6. Learned Single Judge after making a brief mention of facts of the case held that perusal of the facts of the case shows that the workman had been appointed on July 21, 1979 and his services had been terminated on March 12, 1980. He was on probation for a period of one year and it was during the period of probation that his services were terminated. Order of termination did not assign any reason. It was per se not passed by way of punishment. The finding that it is not in conformity with the terms of appointment cannot be sustained. A person on probation is virtually on trial. The employer is not bound to suffer an incompetent employee for the full term of probation. If the employer finds that the performance of the employee is unsatisfactory, the services can be terminated at any time during the period of probation. There was thus no violation of the terms of appointment. Furthermore, the order did not assign any reason. It was a simple order of discharge. It cannot as such be termed even as punitive.'
7. Learned counsel representing the workman vehemently contends that while setting aside the order of learned Labour Court, learned Single Judge did not examine the pleadings of the parties as also the finding returned by the learned Labour Court pertaining to dismissal of the workman on account of a particular incident of a specified date, which according to the respondent-Management was a definite misconduct on the part of the workman. The order terminating the services of the workman might have not mentioned anything in that regard but it was always open to the Court to lift the veil and find real reason resulting into terminating the services of the workman, further contends the learned counsel.
8. After hearing learned counsel representing the workman and examining the record of the case, we find considerable merit in the contention of learned counsel, noted above. Brief reference of pleadings of the parties, i.e., statement of claim of the workman made before the leaned Labour Court and the reply filed by the respondent-Management has already been made above. We have also extracted the findings of the teamed Labour Court based upon the statement of MW-1 Ramji Lal, who, it may be reiterated, clearly stated that services of the workman were terminated on accuunt of a particular incident of a particular date. The workman was found negligent in his duties on March 11, 1980, when the Administrator inspected the Octroi Post and found that theworkman had passed without charging octroi fee and his cash collection was found in excess of Rs. 15.80 paise. It may be recalled that the workman was appointed as an Octroi Moharir and in discharge of his duties, he was bound to charge octroi and not let the goods pass without charging. Further, cash collection in his possession was found in excess of Rs. 15.80 paise, which clearly implies that while passing the goods, he had not charged octroi and thus taken money unauthorisedly. These are the acts of omission arid commission. It is on the acts of the workman indulging in misconduct that his services were terminated. Based upon the pleadings and evidence led by the parties, learned Labour Court had no choice but for to return a finding that the order terminating the services of the workman may be innocuous but the same in fact and reality, came to be passed on account of the workman indulging in the activities which would amount to misconduct. Indeed, learned Labour Court returned such a finding. That being so, services of the workman could not be terminated without giving him an opportunity of hearing and holding an enquiry pertaining to his misconduct.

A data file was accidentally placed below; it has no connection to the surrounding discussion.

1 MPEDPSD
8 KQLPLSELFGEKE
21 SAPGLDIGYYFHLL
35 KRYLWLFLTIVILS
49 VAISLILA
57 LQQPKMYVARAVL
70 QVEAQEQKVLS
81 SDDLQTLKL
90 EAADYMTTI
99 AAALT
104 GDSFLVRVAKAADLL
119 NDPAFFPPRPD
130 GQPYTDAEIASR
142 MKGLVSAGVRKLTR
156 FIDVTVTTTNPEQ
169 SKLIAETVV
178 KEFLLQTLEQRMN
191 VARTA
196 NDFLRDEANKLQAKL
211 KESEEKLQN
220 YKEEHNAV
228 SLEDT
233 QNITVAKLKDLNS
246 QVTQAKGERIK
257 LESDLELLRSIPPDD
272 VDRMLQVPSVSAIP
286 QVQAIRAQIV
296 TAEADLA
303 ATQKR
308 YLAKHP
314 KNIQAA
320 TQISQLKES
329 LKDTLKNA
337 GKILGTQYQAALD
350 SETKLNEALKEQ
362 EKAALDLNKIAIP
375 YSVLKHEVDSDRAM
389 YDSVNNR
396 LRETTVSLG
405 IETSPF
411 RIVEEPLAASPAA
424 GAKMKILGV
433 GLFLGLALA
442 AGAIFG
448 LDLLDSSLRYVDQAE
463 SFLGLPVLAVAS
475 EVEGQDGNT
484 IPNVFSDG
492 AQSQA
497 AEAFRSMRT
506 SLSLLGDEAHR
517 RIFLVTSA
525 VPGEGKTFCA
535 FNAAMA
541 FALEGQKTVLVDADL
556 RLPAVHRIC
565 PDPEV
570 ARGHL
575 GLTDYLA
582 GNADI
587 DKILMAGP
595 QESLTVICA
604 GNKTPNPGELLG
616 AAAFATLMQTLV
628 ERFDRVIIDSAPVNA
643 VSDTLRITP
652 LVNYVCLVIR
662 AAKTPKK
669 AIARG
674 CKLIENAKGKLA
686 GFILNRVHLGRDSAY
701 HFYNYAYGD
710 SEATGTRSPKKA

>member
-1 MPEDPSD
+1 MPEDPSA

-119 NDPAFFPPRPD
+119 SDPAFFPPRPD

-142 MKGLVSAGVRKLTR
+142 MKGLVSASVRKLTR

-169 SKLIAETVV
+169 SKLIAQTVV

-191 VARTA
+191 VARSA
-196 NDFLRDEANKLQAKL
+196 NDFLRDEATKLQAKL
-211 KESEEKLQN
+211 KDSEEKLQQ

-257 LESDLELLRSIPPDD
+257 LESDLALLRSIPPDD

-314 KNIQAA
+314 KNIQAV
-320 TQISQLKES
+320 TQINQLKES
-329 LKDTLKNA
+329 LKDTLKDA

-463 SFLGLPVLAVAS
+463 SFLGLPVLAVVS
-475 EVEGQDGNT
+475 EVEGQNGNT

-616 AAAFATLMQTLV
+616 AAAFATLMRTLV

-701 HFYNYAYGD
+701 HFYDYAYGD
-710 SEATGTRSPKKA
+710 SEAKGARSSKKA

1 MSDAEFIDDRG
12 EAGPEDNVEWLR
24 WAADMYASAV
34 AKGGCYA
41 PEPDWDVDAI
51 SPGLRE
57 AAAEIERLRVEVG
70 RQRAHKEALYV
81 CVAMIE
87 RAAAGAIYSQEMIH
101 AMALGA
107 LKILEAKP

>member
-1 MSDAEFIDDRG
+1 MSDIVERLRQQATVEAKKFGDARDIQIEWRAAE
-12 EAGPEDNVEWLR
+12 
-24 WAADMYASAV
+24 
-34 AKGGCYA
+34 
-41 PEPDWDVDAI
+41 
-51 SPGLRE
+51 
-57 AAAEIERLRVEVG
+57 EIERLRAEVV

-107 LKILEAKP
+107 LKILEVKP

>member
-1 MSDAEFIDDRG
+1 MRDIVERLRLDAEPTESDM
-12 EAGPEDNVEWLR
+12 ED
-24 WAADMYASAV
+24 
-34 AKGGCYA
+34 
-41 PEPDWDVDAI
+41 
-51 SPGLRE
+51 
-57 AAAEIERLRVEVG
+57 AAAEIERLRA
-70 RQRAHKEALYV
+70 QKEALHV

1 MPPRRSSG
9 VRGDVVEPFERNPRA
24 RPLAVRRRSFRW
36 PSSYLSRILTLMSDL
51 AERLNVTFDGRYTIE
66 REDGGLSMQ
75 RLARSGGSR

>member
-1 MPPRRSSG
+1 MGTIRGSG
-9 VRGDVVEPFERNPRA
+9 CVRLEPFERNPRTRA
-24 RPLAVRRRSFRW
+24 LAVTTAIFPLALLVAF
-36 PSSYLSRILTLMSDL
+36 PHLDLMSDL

9. It appears to this Court that the pleadings of the parties as reflected in the statement of claim made by the workman and reply filed by the respondent-Management as also the evidence that was led before the learned Labour Court and the findings recorded on the basis thereof were not brought to the notice of learned Single Judge. We have made the observation aforesaid, as nothing at all in the impugned judgment is mentioned in that regard. So much so, even the findings of learned Labour Court, extracted above, have not been mentioned.
10. Insofar as order with regard to payment of back wages, as ordered by Labour Court is concerned, all that needs to be mentioned is that if the workman Was gainfully employed during the period of his forced idleness, it had to be proved by the appellant Corporation and in as much as there is no material available on records on that count, nothing at all was urged by counsel for the appellant on that behalf. Orders dated March 5, 1985 passed by learned Single Judge of this Court would further fortify the claim of workman with regard to back wages.
In view of the discussion made aoove, we allow this appeal, thus, setting aside theorder of learned Single Jude and restoring the one passed by learned Labour Court. Theparties are, however, left to bear their own cots.